The Bontoc Igorot (population 157,876) are found in the Mountain Province of the Cordillera Ranges. Their life, culture and personalities are profoundly motivated by the religious practices and rituals which have a historical depth of religious legends and supernatural traditions. Kinship among them serves both as a unifying and satisfying factor as illustrated in the performance of rituals.
The costume of the people is simple, the men wearing long strips of hand-woven loin cloth called wanes. The women wear a kind of a wrap-around skirt called lufid.
Men have more authority in matters of the beliefs and practices of the community than do women. From birth to death the Bontoc is sustained, guided and molded by a tightly knit kinship structure, a community discipline exerted by the oldest men of high social status.
For the Bontoc family, children are the important link. Barren marriages are generally dissolved. A marriage is considered barren if no child results from the union after five years of marriage.
Among the Bontocs the cycle of their existence revolves around the Ato. It is the place where the Coucil Elders hold various ceremonies, meetings, and events. The Ato is also public structure used as dormitory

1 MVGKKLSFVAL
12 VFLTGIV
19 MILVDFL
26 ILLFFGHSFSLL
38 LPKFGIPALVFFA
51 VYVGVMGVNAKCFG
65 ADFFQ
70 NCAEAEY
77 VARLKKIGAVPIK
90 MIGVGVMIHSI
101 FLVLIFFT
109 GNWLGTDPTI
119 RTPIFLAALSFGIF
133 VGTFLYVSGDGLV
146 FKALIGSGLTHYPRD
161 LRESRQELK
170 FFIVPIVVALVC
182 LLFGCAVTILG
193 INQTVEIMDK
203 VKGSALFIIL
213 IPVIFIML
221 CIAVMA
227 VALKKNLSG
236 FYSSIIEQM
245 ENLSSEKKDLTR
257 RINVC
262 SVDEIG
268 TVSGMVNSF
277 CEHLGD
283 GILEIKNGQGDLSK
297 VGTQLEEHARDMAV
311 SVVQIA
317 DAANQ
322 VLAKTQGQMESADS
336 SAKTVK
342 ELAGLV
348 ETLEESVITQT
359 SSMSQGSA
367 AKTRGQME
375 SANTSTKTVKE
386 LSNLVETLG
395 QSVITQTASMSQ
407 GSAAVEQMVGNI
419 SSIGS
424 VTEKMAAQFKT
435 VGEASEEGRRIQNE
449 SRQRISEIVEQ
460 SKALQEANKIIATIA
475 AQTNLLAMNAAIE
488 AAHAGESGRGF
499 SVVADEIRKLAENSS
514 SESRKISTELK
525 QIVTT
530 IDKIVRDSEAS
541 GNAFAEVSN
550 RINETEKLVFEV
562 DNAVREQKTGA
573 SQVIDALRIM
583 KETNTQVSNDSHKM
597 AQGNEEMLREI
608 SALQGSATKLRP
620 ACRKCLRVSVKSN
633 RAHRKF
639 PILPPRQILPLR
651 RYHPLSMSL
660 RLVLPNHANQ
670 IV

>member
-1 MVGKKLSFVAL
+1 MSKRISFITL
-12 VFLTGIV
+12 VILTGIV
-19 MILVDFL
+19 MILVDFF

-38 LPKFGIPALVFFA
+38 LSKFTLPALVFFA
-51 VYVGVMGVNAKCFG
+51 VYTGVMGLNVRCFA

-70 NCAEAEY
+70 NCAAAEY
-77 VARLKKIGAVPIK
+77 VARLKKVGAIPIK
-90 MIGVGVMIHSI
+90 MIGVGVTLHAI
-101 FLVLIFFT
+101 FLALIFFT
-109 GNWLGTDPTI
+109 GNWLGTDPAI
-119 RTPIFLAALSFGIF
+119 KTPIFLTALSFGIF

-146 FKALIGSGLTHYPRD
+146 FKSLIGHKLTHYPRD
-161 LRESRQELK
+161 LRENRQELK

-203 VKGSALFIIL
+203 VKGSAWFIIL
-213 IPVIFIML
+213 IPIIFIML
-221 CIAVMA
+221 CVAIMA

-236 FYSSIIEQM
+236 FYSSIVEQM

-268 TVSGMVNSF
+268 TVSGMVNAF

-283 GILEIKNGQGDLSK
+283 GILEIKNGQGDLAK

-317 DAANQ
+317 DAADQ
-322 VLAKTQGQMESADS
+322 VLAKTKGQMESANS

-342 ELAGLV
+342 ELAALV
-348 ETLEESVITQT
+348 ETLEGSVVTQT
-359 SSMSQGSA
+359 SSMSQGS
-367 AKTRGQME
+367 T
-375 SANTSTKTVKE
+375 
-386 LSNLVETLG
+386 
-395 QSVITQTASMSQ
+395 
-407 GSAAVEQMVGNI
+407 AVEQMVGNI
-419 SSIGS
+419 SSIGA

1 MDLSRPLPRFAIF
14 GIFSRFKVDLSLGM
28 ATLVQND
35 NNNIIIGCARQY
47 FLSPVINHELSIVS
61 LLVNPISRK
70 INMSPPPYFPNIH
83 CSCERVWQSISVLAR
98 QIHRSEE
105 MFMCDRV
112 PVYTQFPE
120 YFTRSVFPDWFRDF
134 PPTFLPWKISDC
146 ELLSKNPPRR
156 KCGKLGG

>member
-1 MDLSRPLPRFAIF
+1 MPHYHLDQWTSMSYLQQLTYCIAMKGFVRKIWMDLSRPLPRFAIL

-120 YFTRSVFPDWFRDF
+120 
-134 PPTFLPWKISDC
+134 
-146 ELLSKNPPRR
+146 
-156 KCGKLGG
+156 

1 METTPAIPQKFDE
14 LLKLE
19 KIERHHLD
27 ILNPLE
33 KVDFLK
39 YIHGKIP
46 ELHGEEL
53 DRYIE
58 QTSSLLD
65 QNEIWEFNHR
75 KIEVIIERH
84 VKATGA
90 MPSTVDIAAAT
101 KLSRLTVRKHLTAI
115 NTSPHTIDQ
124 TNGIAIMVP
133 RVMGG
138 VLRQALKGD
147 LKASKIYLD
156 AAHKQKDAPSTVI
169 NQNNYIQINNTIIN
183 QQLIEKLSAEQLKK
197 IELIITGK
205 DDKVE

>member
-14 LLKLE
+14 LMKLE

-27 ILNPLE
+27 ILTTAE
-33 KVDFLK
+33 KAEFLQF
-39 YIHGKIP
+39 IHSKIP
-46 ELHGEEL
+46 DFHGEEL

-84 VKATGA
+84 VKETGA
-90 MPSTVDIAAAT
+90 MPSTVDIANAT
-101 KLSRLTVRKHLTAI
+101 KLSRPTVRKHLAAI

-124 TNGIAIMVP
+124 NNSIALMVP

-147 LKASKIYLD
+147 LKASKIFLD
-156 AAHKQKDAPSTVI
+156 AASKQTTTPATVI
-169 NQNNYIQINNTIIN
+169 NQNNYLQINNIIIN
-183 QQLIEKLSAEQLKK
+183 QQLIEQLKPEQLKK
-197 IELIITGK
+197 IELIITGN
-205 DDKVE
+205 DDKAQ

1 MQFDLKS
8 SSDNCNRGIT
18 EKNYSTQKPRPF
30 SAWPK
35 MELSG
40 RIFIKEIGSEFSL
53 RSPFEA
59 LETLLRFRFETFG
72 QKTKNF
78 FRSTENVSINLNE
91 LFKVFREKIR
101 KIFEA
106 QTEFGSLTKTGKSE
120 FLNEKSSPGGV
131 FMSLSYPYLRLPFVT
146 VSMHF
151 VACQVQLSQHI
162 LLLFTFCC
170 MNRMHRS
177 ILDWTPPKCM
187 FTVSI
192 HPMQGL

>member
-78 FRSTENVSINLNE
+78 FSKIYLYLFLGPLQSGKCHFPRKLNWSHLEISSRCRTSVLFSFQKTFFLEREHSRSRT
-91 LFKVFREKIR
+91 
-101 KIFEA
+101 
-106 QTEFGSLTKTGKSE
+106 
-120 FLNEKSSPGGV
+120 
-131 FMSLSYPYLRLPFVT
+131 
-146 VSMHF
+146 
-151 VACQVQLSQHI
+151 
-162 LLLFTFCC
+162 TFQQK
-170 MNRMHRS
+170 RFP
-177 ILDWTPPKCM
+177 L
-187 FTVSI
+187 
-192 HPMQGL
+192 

by the bachelors, young boys, widowers and the visitors to the village. It serves also as a gathering place where all the men of the village spend the rest day called Tengao. It is here where their unwritten code of ethnic was formulated. The code urges Bontoc:
1. Never to lie, for good men do not live liars.
2. To respect the properties of others for people must lead good honest lives.
3. To be brothers to all men.
In past generations, the Bontocs were known fierce headhunters. This common practice was a duty and honor. Although they no longer practice held-hunting they still do today to avenge the death of a fellow tribesmen.
Source: The Culture of the Bontoc Igorot, Carmencita Cawed Bontoc Life Ways, Kate C. Botengan